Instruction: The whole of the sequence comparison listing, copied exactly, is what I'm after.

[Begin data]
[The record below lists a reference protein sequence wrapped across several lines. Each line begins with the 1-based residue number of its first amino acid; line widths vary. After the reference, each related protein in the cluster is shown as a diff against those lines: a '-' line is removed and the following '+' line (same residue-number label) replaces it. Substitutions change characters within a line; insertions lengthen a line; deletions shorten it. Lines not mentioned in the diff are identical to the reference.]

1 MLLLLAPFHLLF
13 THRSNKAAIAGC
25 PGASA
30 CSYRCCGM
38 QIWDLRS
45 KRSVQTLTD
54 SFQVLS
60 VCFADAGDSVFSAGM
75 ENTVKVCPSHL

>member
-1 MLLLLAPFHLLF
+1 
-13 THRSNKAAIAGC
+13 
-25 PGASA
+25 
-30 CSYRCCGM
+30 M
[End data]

[The record below lists a reference protein sequence wrapped across several lines. Each line begins with the 1-based residue number of its first amino acid; line widths vary. After the reference, each related protein in the cluster is shown as a diff against those lines: a '-' line is removed and the following '+' line (same residue-number label) replaces it. Substitutions change characters within a line; insertions lengthen a line; deletions shorten it. Lines not mentioned in the diff are identical to the reference.]

1 MLLLLAPFHLLF
13 THRSNKAAIAGC
25 PGASA
30 CSYRCCGM
38 QIWDLRS
45 KRSVQTLTD
54 SFQVLS
60 VCFADAGDSVFSAGM
75 ENTVKVCPSHL

>member
-1 MLLLLAPFHLLF
+1 
-13 THRSNKAAIAGC
+13 
-25 PGASA
+25 
-30 CSYRCCGM
+30 M